The Kent Royal Garrison Artillery was a unit of the Territorial Force with its HQ at Sheerness. In 1914, it was made up of three companies, No 1 (Fort Clarence, Rochester and Sheerness), No 2 (Gravesend and Northfleet) and No 3 (Dover and Folkestone).[97]

Kent Royal Garrison is seeking more recruits at Fort Clarence.[98]

Rifle ranges are being established in the ‘Crown and Quarry’ cement works, Frindsbury, for the Rochester Volunteer Training Corps – the site having been granted by the Associated Portland Cement Manufactures.[99]

Concerns and suspicions abound regarding the presence of German influences in the community.

Adjutant of the Rochester Volunteer Corp made a statement that he is not German. Mr. L. A. Goldie, Adjutant of the Rochester Volunteer Corp, has deemed it advisable to meet with members of the Corp to explain that he is not German and that his name is not Goldstein or Goldberg, and that although his mother was German there was no German influence in his upbringing.[100]

Support for Prisoners of War from Kent is getting organised. Donations, letters and parcels needed to be collected and then transported to the various Prisoner of War (PoW) camps.

Mr. J. L. Spoor organised a system to get letters & parcels to PoW camps.[101] It was later reported that the arrangements made by Mr. J. L. Spoor, of Rede Court near Rochester, where proceeding satisfactorily. Subscriptions are coming in and the Mayor of Chatham has opened a depot at the Town Hall to receive gifts of tinned food stuffs and underclothing.[102] The mayors of Rochester, Chatham and Gillingham have undertaken to send provisions and other necessities to men from their towns who are being held as prisoners of war.[103]

Reports from the Front

Three Rochester men are known to being held as Prisoners of War. Amongst the men from Rochester known to be being held as a PoW are – Rifleman Bennett of the Rifle Brigade; Byson of the Rifle Brigade and Pte. Farrer, Royal Scots Fusiliers.[104]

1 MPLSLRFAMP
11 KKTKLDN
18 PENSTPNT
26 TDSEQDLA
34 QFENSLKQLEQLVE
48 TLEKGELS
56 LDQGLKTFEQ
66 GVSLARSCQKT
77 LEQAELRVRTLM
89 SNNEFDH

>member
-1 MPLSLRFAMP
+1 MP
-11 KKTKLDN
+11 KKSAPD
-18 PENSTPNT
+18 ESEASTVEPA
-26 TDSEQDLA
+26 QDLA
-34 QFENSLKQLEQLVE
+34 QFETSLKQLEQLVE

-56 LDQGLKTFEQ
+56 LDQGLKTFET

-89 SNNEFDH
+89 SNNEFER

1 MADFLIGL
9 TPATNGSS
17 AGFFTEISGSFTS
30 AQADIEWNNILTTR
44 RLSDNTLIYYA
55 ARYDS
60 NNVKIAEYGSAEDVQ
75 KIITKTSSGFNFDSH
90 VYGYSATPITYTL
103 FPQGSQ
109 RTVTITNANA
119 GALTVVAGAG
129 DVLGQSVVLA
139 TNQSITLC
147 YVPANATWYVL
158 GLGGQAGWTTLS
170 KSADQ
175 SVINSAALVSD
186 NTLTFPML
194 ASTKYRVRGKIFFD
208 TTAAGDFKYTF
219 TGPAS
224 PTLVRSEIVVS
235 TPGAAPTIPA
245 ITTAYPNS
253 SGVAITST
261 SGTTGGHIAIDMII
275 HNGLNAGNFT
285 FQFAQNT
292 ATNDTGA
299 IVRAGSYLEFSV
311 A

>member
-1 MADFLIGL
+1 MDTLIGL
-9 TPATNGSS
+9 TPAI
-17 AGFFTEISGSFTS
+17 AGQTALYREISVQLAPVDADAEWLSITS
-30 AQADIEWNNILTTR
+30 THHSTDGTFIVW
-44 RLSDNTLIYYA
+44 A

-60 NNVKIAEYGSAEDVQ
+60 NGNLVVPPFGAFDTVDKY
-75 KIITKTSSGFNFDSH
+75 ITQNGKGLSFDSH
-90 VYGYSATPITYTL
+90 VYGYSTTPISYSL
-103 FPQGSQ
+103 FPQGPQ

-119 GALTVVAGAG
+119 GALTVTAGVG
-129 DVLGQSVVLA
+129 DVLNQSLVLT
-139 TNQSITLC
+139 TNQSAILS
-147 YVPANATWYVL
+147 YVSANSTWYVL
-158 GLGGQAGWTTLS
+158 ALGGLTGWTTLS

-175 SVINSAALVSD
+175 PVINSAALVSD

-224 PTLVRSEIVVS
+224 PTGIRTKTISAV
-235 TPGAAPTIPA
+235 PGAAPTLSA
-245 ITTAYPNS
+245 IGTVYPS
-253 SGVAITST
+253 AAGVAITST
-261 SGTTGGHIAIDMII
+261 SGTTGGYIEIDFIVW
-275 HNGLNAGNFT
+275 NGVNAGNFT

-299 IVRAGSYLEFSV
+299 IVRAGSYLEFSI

Lieut. H. Moore, a Rochester surgeon has been awarded the Distinguished Service Order. Lieut. H. Moore, RAMC, who spent nine months at St. Bartholomew’s was awarded the medal for conspicuous bravery with another officer. Under fire they went within 150 yards of the enemy line to attend to a wounded man. On the second occasion of undertaking a similar rescue Moore was injured himself. He is now recovering from his wounds in a nursing home at Margate.[105] Whilst employed at St. Bartholomew’s it was noted that several times Lieut. Moore had been commended by Coroner Juries for the trouble and interest he had taken, and the help he had given in cases under investigation.[106]

Roll of Honour

Lieut. Henry Nesbit has been killed in action. The parents of Lieut. Henry George Nesbit of the 1st Battalion of Buffs, live in Rochester. He was hit in the face by a shell during fighting at Radingham, near Armentieres, in France, on March 23. His death must have been instantaneous. Notice of his death was posted on the same day as the notice advising that he had been promoted to a lieutenancy because of his gallantry and excellent service.[107]

John Stokes (28) died of his wounds at No.7 Stationary Hospital, Boulogne. John Hill Stokes was the only son of Dr. & Mrs. Stokes of Rochester. [108]

Two more bodies from the Bulwark were found this week – bringing the total to 100.[109]

The following account of a horrific fall offers some insights into the management of airships.

Horrific fall from 500ft., of James Standford who became entangled in a balloon rope. An inquest at Chatham was shown that the airship accident at Hoo [Kingsnorth] was primarily due to the effects of wind and sun, which caused the airship to break away from the landing party of 150 bluejackets who were hauling her down by means of a long trailing rope which snatched away. All men let go except James Standford, 23, who were carried up 500 feet. Falling exhausted, every bone in his body was broken.[110]